This section describes the standard functions for displaying messages in the echo area.
This function displays a message in the echo area.
format-string is a format string, and arguments are the
objects for its format specifications, like in the
function (see Formatting Strings). The resulting formatted string
is displayed in the echo area; if it contains
properties, it is displayed with the specified faces (see Faces).
The string is also added to the *Messages* buffer, but without
text properties (see Logging Messages).
text-quoting-style variable controls what quotes are
generated; See Keys in Documentation. A call using a format like
"Missing `%s'" with grave accents and apostrophes typically
generates a message like "Missing ‘foo’" with matching curved
quotes. In contrast, a call using a format like "Missing '%s'"
with only apostrophes typically generates a message like "Missing
’foo’" with only closing curved quotes, an unusual style in English.
In batch mode, the message is printed to the standard error stream, followed by a newline.
inhibit-message is non-
nil, no message will be displayed
in the echo area, it will only be logged to ‘*Messages*’.
If format-string is
nil or the empty string,
message clears the echo area; if the echo area has been
expanded automatically, this brings it back to its normal size. If
the minibuffer is active, this brings the minibuffer contents back
onto the screen immediately.
(message "Reverting `%s'..." (buffer-name)) -| Reverting ‘subr.el’... ⇒ "Reverting ‘subr.el’..."
---------- Echo Area ---------- Reverting ‘subr.el’... ---------- Echo Area ----------
To automatically display a message in the echo area or in a pop-buffer,
depending on its size, use
display-message-or-buffer (see below).
Warning: If you want to use your own string as a message
verbatim, don’t just write
(message string). If
string contains ‘%’, ‘`’, or ‘'’ it may be
reformatted, with undesirable results. Instead, use
When this variable is non-
message and related functions
will not use the Echo Area to display messages.
This construct displays a message in the echo area temporarily, during the execution of body. It displays message, executes body, then returns the value of the last body form while restoring the previous echo area contents.
This function displays a message like
message, but may display it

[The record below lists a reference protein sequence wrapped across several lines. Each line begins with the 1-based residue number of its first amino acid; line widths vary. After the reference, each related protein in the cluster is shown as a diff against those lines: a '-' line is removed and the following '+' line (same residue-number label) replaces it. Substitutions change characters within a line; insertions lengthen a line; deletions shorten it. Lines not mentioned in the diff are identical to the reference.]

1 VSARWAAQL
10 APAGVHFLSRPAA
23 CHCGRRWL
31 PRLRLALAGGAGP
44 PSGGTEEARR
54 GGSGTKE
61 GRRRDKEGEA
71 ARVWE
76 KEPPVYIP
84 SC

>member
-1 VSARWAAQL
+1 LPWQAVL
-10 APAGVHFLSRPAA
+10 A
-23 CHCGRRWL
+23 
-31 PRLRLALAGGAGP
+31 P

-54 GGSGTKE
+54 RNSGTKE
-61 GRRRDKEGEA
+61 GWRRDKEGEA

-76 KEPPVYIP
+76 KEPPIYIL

in a dialog box instead of the echo area. If this function is called in
a command that was invoked using the mouse—more precisely, if
last-nonmenu-event (see Command Loop Info) is either
nil or a list—then it uses a dialog box or pop-up menu to
display the message. Otherwise, it uses the echo area. (This is the
same criterion that
y-or-n-p uses to make a similar decision; see
You can force use of the mouse or of the echo area by binding
last-nonmenu-event to a suitable value around the call.
This function displays a message like
message, but uses a dialog
box (or a pop-up menu) whenever that is possible. If it is impossible
to use a dialog box or pop-up menu, because the terminal does not
support them, then
message-box uses the echo area, like
This function displays the message message, which may be either a
string or a buffer. If it is shorter than the maximum height of the
echo area, as defined by
max-mini-window-height, it is displayed
in the echo area, using
display-buffer is used to show it in a pop-up buffer.
Returns either the string shown in the echo area, or when a pop-up buffer is used, the window used to display it.
If message is a string, then the optional argument buffer-name is the name of the buffer used to display it when a pop-up buffer is used, defaulting to *Message*. In the case where message is a string and displayed in the echo area, it is not specified whether the contents are inserted into the buffer anyway.
The optional arguments action and frame are as for
display-buffer, and only used if a buffer is displayed.
This function returns the message currently being displayed in the
echo area, or
nil if there is none.